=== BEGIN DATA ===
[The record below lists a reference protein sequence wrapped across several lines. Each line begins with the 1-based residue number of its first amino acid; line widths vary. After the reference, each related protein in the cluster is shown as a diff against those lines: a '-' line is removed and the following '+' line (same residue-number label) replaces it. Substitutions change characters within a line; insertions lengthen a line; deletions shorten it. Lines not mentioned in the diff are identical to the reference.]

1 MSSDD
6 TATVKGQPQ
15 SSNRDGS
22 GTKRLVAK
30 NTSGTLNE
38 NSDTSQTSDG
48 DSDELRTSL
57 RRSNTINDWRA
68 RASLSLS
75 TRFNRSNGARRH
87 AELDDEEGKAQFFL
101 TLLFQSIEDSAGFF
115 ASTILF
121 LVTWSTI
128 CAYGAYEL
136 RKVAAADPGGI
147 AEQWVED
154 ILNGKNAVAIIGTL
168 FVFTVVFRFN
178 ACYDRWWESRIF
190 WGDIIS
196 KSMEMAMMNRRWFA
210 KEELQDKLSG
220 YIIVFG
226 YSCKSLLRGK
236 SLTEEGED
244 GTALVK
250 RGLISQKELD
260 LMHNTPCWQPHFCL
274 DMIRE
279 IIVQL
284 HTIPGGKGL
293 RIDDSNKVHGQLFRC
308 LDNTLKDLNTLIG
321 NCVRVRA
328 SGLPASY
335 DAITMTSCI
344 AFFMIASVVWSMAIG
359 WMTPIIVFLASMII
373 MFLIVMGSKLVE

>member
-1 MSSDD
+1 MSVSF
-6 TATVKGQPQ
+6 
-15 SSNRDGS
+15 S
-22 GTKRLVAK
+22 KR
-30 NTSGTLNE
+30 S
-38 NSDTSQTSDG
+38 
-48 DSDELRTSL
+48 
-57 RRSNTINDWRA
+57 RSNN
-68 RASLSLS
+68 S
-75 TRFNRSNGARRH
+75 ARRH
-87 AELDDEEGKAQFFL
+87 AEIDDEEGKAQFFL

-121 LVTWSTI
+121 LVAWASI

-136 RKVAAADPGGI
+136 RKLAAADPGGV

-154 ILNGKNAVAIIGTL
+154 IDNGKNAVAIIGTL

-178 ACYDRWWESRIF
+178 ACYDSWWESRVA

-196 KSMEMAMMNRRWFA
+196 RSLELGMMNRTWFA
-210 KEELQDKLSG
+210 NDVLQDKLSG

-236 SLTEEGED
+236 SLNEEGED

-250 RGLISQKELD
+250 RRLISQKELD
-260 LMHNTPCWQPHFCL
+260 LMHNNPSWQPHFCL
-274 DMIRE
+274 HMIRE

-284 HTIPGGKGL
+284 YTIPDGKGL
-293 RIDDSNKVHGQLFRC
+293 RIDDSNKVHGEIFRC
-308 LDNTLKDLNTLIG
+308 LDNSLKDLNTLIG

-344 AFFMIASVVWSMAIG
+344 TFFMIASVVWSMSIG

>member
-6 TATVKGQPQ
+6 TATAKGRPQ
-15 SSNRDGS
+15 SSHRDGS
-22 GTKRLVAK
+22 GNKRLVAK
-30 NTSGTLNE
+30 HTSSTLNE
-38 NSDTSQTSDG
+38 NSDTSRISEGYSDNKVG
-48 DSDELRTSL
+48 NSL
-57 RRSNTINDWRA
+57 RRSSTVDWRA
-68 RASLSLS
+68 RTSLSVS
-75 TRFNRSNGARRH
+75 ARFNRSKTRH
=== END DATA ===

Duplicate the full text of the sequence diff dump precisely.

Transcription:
[The record below lists a reference protein sequence wrapped across several lines. Each line begins with the 1-based residue number of its first amino acid; line widths vary. After the reference, each related protein in the cluster is shown as a diff against those lines: a '-' line is removed and the following '+' line (same residue-number label) replaces it. Substitutions change characters within a line; insertions lengthen a line; deletions shorten it. Lines not mentioned in the diff are identical to the reference.]

1 MSSDD
6 TATVKGQPQ
15 SSNRDGS
22 GTKRLVAK
30 NTSGTLNE
38 NSDTSQTSDG
48 DSDELRTSL
57 RRSNTINDWRA
68 RASLSLS
75 TRFNRSNGARRH
87 AELDDEEGKAQFFL
101 TLLFQSIEDSAGFF
115 ASTILF
121 LVTWSTI
128 CAYGAYEL
136 RKVAAADPGGI
147 AEQWVED
154 ILNGKNAVAIIGTL
168 FVFTVVFRFN
178 ACYDRWWESRIF
190 WGDIIS
196 KSMEMAMMNRRWFA
210 KEELQDKLSG
220 YIIVFG
226 YSCKSLLRGK
236 SLTEEGED
244 GTALVK
250 RGLISQKELD
260 LMHNTPCWQPHFCL
274 DMIRE
279 IIVQL
284 HTIPGGKGL
293 RIDDSNKVHGQLFRC
308 LDNTLKDLNTLIG
321 NCVRVRA
328 SGLPASY
335 DAITMTSCI
344 AFFMIASVVWSMAIG
359 WMTPIIVFLASMII
373 MFLIVMGSKLVE

>member
-1 MSSDD
+1 MSVSF
-6 TATVKGQPQ
+6 
-15 SSNRDGS
+15 S
-22 GTKRLVAK
+22 KR
-30 NTSGTLNE
+30 S
-38 NSDTSQTSDG
+38 
-48 DSDELRTSL
+48 
-57 RRSNTINDWRA
+57 RSNN
-68 RASLSLS
+68 S
-75 TRFNRSNGARRH
+75 ARRH
-87 AELDDEEGKAQFFL
+87 AEIDDEEGKAQFFL

-121 LVTWSTI
+121 LVAWASI

-136 RKVAAADPGGI
+136 RKLAAADPGGV

-154 ILNGKNAVAIIGTL
+154 IDNGKNAVAIIGTL

-178 ACYDRWWESRIF
+178 ACYDSWWESRVA

-196 KSMEMAMMNRRWFA
+196 RSLELGMMNRTWFA
-210 KEELQDKLSG
+210 NDVLQDKLSG

-236 SLTEEGED
+236 SLNEEGED

-250 RGLISQKELD
+250 RRLISQKELD
-260 LMHNTPCWQPHFCL
+260 LMHNNPSWQPHFCL
-274 DMIRE
+274 HMIRE

-284 HTIPGGKGL
+284 YTIPDGKGL
-293 RIDDSNKVHGQLFRC
+293 RIDDSNKVHGEIFRC
-308 LDNTLKDLNTLIG
+308 LDNSLKDLNTLIG

-344 AFFMIASVVWSMAIG
+344 TFFMIASVVWSMSIG

>member
-6 TATVKGQPQ
+6 TATAKGRPQ
-15 SSNRDGS
+15 SSHRDGS
-22 GTKRLVAK
+22 GNKRLVAK
-30 NTSGTLNE
+30 HTSSTLNE
-38 NSDTSQTSDG
+38 NSDTSRISEGYSDNKVG
-48 DSDELRTSL
+48 NSL
-57 RRSNTINDWRA
+57 RRSSTVDWRA
-68 RASLSLS
+68 RTSLSVS
-75 TRFNRSNGARRH
+75 ARFNRSKTRH